Another Friday has come, and another week has gone. Time flies so fast sometimes! For me, this time of year I am always very busy, so the time is always flying.
I will start with a bird, nest, and overall nature update, as per requested. Since I last mentioned the mystery bird(looks like a plover or sandpiper) and Killdeer nest, I discovered three other Killdeer nests. This week there was only one nest with a bird still sitting on eggs. I have seen the little mystery babies running around (they do this adorable little up and down bob thing with their head and butt), and also chicks from one of the killdeer nests (featured in the picture). I can only hope that the other two nests have hatched successfully and are now running the town(...field?).
Constantly being surrounded by nature is one of my favorite perks of this job. The fields around our farm market in Brockport are bordered on the South by a beautiful wetland. This includes a swamp and a pond brimming with wildlife of all different kinds. Driving by on the tractor I can always count on seeing painted turtles sunning on top of floating logs, or great blue herons and green herons soaring in. Occasionally, I can also catch a glimpse of our resident pair of yellow warblers or baltimore orioles flitting about the trees. The closest encounters I have had are two types of turtles: the painted turtle, and the common snapping turtle. I get to see them the only time of year they leave the water, to go lay their eggs in the field. They have a little trouble trying to run away from me. Pictured is one I found this week laying her nest.
In the field right next to wear this snapper laid her eggs there was a stand of yellow nutsedge, one of my least favorite weeds, trying to establish itself. Notice I said “was”... Pictured here is me in the middle of destroying the nutsedge with our offset disc in preparation for our second planting of zucchini and pickling cucumbers. Yes, I take great pleasure in killing weeds, especially this patch of yellow nutsedge. We have been battling it in this specific location for a few years now. It may have won a few battles, but right now we are definitely winning the war.
Currently, we are in the heart of strawberry season, and it is absolutely delicious. Starting this weekend we will begin offering U-Pick Strawberries. You may not find one quite as funky as this monster, but I know you will find plenty of deliciously juicy berries if you come try your hand at picking! From what I saw while handing out the first CSA box of the season, everyone was thrilled with the berries. I am proud to report all of the berries that went out on Tuesday were fresh picked that morning. Keeping our products fresh is something we try to do whenever possible. It is the easiest way to maintain a high quality product, which is what we strive for on our farm.
In other crop news, the peas are getting big! The first wave of pods is so very close to harvest. They are about 3 inches long now, and will start growing fatter any day. Pea plants grow their pods first, and then once those are established, begin to fatten up the peas inside the pod. In edible pod peas, the pod is where you get a lot of the juicy crunch and green flavor, and the pea is where you get the sweetness. Keep your eye on Facebook, we will announce when the first peas are picked!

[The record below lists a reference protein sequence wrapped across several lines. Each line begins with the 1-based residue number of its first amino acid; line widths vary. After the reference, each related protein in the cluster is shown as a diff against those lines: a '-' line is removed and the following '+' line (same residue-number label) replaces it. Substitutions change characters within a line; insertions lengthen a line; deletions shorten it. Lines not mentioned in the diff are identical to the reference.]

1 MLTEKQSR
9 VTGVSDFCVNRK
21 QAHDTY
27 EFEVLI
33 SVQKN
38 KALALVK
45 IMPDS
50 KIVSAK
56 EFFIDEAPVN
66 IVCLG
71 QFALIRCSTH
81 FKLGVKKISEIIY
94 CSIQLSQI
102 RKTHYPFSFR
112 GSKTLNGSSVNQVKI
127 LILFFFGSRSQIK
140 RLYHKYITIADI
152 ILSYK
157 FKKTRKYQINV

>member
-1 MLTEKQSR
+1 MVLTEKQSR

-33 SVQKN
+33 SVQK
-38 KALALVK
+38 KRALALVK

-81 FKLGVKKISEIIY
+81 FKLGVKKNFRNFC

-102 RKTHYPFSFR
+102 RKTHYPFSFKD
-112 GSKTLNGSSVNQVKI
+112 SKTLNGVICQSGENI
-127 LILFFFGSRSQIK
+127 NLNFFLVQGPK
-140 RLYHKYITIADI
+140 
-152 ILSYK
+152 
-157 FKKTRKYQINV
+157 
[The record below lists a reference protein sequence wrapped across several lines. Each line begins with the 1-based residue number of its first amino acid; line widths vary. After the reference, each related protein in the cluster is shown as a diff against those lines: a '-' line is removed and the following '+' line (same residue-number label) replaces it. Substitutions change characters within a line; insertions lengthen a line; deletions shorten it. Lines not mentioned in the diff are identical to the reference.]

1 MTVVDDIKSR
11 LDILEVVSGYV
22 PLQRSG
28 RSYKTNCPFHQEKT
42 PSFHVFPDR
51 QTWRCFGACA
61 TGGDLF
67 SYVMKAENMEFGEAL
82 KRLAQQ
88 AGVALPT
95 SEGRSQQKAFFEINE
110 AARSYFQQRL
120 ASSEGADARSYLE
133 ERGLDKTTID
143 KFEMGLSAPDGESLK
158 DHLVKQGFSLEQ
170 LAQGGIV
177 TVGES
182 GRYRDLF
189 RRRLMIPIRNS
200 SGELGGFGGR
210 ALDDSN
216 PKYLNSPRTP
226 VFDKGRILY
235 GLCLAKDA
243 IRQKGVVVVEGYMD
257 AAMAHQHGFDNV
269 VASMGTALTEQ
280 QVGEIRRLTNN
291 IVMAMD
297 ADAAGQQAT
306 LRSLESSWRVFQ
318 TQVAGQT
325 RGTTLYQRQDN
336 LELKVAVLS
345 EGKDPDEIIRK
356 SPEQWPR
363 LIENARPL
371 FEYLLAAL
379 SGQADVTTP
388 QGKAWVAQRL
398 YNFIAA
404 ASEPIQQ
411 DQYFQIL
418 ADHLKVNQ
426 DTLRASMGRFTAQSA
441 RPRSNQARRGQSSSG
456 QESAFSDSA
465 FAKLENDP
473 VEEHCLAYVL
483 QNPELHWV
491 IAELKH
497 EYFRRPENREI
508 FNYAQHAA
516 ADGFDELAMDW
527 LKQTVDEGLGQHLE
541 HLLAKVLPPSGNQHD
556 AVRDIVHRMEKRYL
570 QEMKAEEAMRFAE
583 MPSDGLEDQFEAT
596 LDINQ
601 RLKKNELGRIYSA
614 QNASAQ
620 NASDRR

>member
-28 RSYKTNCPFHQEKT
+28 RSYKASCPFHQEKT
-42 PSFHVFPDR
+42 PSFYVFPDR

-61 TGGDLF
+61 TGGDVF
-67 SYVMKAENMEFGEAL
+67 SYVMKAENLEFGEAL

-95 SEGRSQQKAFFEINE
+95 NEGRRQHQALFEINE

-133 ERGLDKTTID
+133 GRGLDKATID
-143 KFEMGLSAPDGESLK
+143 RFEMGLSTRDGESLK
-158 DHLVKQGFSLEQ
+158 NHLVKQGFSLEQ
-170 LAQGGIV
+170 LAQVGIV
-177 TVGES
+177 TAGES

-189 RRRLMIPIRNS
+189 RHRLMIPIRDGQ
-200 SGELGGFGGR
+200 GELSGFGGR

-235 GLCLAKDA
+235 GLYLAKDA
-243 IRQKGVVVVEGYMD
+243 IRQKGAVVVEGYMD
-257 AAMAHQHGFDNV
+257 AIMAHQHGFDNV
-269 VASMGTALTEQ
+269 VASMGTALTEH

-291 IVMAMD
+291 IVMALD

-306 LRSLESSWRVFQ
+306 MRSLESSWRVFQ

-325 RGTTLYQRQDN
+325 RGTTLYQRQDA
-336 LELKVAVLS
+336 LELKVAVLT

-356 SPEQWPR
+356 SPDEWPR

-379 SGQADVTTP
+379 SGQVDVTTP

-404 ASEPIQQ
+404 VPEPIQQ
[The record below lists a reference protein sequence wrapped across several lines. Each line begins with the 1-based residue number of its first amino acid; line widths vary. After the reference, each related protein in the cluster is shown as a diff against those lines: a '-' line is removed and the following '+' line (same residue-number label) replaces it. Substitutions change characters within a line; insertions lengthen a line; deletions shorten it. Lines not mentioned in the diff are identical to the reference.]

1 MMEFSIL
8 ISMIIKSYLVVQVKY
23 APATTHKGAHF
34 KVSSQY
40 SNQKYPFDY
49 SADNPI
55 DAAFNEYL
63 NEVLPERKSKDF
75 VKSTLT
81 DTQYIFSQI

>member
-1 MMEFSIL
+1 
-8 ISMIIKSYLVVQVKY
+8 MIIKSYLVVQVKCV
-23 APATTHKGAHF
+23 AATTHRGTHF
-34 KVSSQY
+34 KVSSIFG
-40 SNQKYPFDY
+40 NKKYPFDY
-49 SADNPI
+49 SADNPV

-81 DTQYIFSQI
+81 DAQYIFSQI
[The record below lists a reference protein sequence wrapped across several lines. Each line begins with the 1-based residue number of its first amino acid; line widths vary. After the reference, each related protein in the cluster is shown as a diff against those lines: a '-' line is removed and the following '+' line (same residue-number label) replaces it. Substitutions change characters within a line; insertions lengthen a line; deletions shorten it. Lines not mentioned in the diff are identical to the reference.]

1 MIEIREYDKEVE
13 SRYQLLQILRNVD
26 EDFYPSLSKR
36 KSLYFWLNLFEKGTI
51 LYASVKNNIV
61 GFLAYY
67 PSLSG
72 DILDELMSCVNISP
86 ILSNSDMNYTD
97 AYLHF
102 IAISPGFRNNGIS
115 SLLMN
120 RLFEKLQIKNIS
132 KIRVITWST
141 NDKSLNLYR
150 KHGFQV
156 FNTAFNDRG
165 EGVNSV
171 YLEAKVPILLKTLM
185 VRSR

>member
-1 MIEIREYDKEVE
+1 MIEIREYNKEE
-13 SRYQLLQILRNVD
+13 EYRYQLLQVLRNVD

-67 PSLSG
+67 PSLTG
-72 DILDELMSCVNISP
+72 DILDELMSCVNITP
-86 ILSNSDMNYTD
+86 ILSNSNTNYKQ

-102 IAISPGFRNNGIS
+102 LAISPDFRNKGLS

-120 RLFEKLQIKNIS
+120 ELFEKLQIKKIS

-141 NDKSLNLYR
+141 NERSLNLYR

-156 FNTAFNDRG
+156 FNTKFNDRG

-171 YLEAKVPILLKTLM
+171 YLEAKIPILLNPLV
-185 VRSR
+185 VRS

This week I will conclude with a very special topic. Wednesday was a great day for me. We were invited to attend the Grand Opening of the new processing kitchen at Foodlink. Rochester City Mayor Lovely Warren spoke, as well as a local hero, Danny Wegman. They are pictured here along with part of the Foodlink team, some of whom I have worked with, for the official ribbon cutting. It was a very moving ceremony, and educational as well. I learned a lot about how big of an impact Foodlink has on the Rochester community. We have been working with Foodlink for several years now, and it makes me very proud to be able to say that. As well as donating food, Foodlink has actually been able to purchase some produce from us when we have a surplus. They have been buying a large number of apples from us (over 1,000 bu!) which may increase this year now that their new kitchen is up and running. One of the largest rooms in this kitchen is called the value-added processing (VAP) room. The largest piece of equipment in this room is an enormous apple slicer. It has increased their capacity to slice apples by twenty! A lot of the food they prepare in this kitchen will be sent to inner city schools, along with these sliced and half cup packaged apples. Being a part of such a great force for good in Rochester is a huge inspiration for me. I plan to continue working with them, and helping them achieve their goal of not letting food go to waste.
Ok, time to get out to work. Hopefully today the zucchini and pickles are going in the ground! The rain was great for us yesterday, even though it was a deluge at times. The field is now moistened through, and these seeds won’t have any trouble germinating. Thanks for reading! See you back here next Friday.